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Life Thursday Doors

Thursday Doors Mills 1

Leicester was the centre of the hosiery and knitwear industry from 1800 – 1970. Border Leicester and Bluefaced Leicester sheep provided excellent white wool. The River Soar drove the mills until the mid 19th century, when steam-powered machinery was introduced by Richard Mitchell. Miners dug coal from Coalville (where else?). The Grand Union Canal transported garments and stockings to market, until the railway network took over. Subsidiary industries grew up, specialising in manufacturing machinery, spinning high quality wool and worsted yarn, bleaching and dyeing factories.

Imported clothing, made with synthetic materials using cheap labour, caused the decline of the hosiery industry in Leicester 50 years ago. The “dark satanic mills” closed down, some falling into disrepair, others being converted into apartments or small business units.

When the dreary, grey, rain-sodden weather of February finally evolved into sunshine in early March, we wandered through the industrial heritage of the city centre and photographed some doors.

Leicester Central Station, of the Great Central Railway, was built at the end of the 19th century. It joined London (Marylebone) to Manchester, via Leicester, Nottingham and Sheffield. It closed in 1969 when goods could be transported more efficiently by road. Last year the building was renovated and contains a bowling alley, sadly off limits because of the current covid restrictions.
Note the cranes above the arch. The derelict riverside areas of the city are being redeveloped.
Across Great Central Street, opposite the station, is Bryan’s Hosiery Factory, built during WW1. After WW2, Bryan’s employed Salvador Dali to illustrate an advertising campaign for their fancy stockings, using surrealist imagery. The adverts appeared in Vogue.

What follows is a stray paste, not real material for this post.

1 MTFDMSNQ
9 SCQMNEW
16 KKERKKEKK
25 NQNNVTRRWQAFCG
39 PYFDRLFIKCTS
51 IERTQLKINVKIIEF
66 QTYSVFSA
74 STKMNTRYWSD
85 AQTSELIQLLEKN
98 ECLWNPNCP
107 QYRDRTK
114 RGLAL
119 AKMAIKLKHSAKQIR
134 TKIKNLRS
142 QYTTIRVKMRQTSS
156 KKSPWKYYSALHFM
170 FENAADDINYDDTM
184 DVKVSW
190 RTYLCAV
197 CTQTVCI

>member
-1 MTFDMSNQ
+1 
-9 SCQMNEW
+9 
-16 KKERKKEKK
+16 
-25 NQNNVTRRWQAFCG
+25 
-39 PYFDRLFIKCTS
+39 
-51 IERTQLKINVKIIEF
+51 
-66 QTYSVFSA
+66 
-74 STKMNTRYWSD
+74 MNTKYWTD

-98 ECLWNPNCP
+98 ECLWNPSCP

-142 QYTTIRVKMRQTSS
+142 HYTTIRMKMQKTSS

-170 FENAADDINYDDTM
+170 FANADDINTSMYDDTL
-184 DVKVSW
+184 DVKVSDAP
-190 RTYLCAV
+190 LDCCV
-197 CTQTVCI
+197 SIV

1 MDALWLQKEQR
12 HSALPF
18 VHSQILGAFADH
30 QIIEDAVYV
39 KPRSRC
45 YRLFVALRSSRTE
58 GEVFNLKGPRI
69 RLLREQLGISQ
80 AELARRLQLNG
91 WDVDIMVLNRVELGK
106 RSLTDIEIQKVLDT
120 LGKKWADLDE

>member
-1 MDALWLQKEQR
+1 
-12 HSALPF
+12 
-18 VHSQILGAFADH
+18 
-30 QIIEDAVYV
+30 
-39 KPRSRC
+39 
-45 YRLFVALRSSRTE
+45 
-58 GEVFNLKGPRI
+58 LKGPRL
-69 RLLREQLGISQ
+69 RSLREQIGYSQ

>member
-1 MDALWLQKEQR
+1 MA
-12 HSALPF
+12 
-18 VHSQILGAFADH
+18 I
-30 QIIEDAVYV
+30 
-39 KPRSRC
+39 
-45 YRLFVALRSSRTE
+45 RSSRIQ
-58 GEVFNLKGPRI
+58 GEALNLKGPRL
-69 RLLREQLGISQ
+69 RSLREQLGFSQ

Next to Bryan’s, the Stibbe Company built knitting machinery in Maxim House, but the factory was demolished twenty years ago. It was famous for making circular knitting and seamless hosiery machinery.

Not the address of dark satanic mills…
Junior Street Hosiery factory was built in 1915. It was converted into a chemical factory in 1930 for thirty years. It then returned to making stockings for Corah and Richard Roberts for another thirty years. The company lost their contract with Marks & Spencer, and moved production overseas. It is now Chimney Apartments.
The clock on Chimney Apartments
Antique fire alarm
The rather fine gothic-arched windows belonged to Leeson’s Hosiery Factory. It now houses light industrial units. Canning Place has the graveyard of St Margaret’s Church.

Many thanks to Leicester City Council, which provided the heritage walk route with information about the buildings, that I used in the captions.

By Dr Alfred Prunesquallor

Maverick doctor with 40 years experience, I reduced my NHS commitment in 2013. I am now enjoying being free lance, working where I am needed overseas. Now I am working in the UK helping with the current coronavirus pandemic.

7 replies on “Thursday Doors Mills 1”

I love these brick and stone buildings. I can see how walking around here would require many stops. I really enjoyed the history you provided. I do like it when some of the historic industrial sites are preserved. I especially like the train station. Thanks for sharing with Thursday Doors.

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Its great that a viable use has been found for such a wonderful old building. I hope the bowling alley can resume post lockdown. Looks a fascinating heritage walk!

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